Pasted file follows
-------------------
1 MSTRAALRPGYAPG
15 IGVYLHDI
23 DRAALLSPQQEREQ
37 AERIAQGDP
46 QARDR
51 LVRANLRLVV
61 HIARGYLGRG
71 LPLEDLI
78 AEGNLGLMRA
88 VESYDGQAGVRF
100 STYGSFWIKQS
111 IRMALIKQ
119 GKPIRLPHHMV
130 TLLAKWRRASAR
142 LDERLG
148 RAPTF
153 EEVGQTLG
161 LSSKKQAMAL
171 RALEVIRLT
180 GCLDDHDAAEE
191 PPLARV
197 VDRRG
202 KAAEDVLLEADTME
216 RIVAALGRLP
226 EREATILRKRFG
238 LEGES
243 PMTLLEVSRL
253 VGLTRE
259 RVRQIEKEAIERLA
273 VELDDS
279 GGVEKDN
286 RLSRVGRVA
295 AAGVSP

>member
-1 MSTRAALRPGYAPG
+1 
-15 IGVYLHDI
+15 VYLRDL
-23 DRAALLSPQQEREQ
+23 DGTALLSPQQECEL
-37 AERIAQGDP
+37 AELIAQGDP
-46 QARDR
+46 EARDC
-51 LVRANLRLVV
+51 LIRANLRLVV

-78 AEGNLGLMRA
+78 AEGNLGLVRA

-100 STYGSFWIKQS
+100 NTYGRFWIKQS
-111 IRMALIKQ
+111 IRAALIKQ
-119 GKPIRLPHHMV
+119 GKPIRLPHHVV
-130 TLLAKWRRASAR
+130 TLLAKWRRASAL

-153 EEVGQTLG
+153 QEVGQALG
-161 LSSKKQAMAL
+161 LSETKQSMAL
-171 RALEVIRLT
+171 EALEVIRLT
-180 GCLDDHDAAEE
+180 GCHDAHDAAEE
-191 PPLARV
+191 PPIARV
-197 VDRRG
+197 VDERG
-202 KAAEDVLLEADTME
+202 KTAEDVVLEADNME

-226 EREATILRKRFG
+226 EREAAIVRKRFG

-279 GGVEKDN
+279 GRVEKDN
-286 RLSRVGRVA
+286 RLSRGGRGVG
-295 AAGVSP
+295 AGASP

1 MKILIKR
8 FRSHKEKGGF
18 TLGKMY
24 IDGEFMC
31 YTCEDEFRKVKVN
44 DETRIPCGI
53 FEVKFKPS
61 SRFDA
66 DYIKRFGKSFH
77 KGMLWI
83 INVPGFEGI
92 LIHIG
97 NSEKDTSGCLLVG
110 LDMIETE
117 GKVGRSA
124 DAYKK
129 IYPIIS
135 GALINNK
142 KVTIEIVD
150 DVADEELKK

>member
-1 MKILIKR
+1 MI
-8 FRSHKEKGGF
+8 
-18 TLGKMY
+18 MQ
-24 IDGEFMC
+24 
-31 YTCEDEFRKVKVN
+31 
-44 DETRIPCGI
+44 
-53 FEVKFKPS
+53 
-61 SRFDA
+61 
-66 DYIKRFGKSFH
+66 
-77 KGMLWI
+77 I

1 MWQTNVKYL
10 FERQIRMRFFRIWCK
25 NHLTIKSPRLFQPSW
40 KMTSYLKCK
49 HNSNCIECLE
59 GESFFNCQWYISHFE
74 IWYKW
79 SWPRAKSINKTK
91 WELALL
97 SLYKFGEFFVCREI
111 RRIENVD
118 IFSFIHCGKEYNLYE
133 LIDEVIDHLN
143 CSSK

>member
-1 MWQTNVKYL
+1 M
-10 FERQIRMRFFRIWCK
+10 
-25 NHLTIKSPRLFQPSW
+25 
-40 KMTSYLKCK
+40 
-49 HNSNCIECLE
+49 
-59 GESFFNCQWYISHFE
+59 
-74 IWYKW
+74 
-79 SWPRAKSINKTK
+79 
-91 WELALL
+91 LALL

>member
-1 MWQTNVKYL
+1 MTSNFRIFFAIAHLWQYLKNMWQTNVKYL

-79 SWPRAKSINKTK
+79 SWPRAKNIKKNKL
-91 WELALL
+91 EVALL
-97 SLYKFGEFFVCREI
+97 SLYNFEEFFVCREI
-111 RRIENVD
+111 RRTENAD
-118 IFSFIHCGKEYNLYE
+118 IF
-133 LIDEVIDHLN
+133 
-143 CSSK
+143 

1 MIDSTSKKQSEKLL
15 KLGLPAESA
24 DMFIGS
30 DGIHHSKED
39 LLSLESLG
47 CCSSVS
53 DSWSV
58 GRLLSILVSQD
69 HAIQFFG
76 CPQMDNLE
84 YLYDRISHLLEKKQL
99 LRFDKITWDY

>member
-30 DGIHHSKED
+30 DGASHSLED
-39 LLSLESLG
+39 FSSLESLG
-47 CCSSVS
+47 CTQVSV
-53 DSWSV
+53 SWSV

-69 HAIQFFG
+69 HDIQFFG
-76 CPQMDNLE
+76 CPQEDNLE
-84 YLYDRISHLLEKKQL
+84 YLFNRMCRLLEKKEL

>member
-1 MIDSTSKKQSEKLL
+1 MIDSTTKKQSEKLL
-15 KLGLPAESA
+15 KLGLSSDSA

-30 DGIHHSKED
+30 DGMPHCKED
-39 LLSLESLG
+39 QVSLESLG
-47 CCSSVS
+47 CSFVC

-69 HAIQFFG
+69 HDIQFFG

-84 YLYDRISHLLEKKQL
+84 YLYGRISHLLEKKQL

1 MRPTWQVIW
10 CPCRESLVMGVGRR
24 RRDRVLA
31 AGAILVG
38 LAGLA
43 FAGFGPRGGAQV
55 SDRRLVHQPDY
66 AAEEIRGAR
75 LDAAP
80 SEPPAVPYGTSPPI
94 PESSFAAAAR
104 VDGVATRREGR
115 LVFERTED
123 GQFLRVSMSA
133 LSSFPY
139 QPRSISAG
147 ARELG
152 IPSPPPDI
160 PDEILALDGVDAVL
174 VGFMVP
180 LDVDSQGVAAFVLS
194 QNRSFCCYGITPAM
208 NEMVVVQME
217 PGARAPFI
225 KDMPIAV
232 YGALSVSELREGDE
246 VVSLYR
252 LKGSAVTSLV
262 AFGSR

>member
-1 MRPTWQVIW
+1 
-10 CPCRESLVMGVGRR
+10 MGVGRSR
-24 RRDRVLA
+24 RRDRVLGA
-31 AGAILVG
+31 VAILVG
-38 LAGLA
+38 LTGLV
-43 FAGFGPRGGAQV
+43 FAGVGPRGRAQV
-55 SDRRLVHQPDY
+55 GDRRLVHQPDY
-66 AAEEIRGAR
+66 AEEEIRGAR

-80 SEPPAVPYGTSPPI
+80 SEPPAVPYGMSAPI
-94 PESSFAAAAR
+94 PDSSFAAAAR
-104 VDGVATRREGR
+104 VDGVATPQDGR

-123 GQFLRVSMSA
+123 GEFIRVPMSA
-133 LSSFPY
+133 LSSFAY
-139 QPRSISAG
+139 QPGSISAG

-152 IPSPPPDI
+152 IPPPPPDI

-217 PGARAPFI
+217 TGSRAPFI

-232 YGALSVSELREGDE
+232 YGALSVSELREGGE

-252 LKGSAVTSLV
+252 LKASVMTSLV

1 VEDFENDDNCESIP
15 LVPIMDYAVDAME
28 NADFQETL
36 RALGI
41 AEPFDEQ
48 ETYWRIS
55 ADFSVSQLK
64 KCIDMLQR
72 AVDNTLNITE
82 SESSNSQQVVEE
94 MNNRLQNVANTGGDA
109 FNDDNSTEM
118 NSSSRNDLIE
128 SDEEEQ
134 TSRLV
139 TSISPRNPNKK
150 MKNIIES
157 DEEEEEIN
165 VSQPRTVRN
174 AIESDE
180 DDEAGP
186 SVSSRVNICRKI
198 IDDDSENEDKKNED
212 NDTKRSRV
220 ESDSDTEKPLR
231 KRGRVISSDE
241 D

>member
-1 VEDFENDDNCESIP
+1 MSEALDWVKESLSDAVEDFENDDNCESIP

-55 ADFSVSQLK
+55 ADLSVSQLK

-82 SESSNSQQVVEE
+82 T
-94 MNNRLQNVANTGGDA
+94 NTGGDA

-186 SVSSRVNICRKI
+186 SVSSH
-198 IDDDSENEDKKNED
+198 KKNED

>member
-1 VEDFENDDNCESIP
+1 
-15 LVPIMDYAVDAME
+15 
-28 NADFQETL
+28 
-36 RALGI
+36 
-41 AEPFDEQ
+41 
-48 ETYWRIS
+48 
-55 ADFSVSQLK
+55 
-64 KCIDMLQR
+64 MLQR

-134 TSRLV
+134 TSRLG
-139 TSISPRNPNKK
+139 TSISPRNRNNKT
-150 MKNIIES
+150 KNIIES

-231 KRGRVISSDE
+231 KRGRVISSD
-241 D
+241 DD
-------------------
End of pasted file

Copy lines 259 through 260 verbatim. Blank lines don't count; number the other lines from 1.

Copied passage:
+80 SEPPAVPYGMSAPI
-94 PESSFAAAAR